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Italy’s right to make the wrong choice

17 2 0

The Italian crisis is over, and has just begun. Its dimensions go far beyond Italy; they are now European, even global. The near three-month long improvisations on a theme of governance ended with the announcement of an administration headed by Giuseppe Conte, a law professor with no government experience tasked with running a cabinet controlled by the leaders of the two parties which form that administration – a signal of weak, divided and warring politics at the summit of power for the foreseeable future.

It also reveals something deeper: The chronic inability of the Italian state to find a political floor solid enough to undertake the changes necessary to put the country – all of it, not just the wealthy north – on the road to modernization.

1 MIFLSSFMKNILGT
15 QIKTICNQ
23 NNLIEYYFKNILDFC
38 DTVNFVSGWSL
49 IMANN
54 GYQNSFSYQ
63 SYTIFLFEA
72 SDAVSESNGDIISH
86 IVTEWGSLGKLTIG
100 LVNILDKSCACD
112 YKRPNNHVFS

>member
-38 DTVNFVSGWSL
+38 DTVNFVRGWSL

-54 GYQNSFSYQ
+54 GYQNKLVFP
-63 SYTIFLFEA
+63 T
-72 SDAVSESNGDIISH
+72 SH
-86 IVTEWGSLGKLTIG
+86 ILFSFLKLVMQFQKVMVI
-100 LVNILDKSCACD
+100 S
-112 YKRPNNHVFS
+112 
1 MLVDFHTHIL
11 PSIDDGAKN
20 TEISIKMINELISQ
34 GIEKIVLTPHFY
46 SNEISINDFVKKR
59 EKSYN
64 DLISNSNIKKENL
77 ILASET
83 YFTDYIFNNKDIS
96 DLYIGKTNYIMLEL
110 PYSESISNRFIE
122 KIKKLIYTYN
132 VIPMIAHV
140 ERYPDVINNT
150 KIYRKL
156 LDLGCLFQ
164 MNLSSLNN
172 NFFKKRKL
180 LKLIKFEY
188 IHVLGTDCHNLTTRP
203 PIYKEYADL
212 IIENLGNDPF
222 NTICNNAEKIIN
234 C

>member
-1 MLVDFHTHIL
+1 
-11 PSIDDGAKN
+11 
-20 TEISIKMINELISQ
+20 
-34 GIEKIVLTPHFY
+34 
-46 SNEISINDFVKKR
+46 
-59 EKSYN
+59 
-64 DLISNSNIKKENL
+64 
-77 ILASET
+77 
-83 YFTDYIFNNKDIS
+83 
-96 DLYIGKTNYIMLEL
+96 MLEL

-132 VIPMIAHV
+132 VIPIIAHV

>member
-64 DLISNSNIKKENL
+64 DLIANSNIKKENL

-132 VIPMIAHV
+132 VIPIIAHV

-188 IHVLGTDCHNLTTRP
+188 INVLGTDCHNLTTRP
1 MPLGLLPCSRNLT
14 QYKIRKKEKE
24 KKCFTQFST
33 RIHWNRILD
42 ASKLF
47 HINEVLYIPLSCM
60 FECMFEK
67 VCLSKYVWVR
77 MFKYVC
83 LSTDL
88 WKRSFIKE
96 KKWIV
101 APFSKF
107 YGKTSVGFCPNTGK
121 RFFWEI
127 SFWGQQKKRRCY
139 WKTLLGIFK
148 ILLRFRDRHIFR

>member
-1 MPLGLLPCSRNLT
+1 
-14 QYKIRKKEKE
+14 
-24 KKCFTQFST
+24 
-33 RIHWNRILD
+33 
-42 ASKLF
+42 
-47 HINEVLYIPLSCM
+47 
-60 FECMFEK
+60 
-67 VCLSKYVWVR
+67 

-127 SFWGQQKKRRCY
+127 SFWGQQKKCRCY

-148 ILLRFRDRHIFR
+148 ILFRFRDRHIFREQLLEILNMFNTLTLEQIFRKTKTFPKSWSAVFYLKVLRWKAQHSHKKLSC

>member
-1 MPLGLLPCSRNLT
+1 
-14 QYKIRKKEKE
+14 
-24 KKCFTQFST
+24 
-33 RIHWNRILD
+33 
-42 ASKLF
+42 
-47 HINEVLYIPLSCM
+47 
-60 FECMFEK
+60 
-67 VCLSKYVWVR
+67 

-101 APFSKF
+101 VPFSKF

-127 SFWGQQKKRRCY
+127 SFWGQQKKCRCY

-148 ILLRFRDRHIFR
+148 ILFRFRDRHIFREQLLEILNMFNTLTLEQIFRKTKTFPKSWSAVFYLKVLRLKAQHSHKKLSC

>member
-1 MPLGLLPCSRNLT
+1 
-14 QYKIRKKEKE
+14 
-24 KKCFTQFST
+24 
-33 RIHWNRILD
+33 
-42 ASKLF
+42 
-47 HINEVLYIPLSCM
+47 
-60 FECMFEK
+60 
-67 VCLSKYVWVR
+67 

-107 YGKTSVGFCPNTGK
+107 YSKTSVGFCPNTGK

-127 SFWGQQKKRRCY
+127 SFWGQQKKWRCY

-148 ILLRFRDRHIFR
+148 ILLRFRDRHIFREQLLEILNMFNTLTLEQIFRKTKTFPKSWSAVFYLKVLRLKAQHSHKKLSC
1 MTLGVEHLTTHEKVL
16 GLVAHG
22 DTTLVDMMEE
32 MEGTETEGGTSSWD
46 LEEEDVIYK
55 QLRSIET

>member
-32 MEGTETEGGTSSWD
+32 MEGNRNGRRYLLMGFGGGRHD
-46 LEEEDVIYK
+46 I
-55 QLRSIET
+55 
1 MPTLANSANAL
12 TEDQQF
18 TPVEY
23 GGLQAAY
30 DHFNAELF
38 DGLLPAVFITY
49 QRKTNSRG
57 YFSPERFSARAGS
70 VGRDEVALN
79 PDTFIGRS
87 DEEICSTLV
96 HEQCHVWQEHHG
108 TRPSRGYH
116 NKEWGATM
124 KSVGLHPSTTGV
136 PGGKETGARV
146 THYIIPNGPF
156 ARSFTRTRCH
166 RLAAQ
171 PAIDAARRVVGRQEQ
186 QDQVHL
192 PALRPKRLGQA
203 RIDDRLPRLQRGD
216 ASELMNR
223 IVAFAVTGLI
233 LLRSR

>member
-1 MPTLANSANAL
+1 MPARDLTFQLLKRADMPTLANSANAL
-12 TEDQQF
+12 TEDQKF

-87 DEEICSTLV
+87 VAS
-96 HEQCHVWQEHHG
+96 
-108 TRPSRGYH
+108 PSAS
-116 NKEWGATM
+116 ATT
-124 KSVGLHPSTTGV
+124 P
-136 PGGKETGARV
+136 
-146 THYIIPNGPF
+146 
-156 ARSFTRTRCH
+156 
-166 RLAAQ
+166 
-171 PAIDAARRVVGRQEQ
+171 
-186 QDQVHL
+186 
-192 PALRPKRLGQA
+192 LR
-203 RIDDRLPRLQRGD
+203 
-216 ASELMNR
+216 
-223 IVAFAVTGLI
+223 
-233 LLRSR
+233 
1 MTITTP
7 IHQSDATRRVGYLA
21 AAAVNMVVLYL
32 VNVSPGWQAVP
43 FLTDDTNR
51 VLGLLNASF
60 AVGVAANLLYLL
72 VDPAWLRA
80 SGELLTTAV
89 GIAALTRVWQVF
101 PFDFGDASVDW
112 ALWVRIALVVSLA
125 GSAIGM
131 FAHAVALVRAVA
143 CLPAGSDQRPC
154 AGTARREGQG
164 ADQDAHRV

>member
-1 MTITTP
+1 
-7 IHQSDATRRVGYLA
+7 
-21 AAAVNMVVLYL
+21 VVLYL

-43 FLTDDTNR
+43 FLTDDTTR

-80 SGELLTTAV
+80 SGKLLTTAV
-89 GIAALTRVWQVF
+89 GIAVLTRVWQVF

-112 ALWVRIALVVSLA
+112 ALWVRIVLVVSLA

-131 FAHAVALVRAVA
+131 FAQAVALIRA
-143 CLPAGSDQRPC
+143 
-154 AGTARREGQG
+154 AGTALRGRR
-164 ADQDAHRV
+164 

The current occupant of the presidential Quirinal Palace, President Sergio Mattarella, had denied the populist parties that won a majority of votes in Italy’s last election entrance to government because he deems them too hostile to the European Union and the euro to be trusted to lead the country. He then reversed that decision after a few cosmetic changes were made, and allowed the first fully populist government in a major European Union state to take over.

Mattarella had vetoed the choice for economics minister, the 81-year-old economist Paolo Savona, because the latter had once called for Italy’s........

© Hürriyet Daily News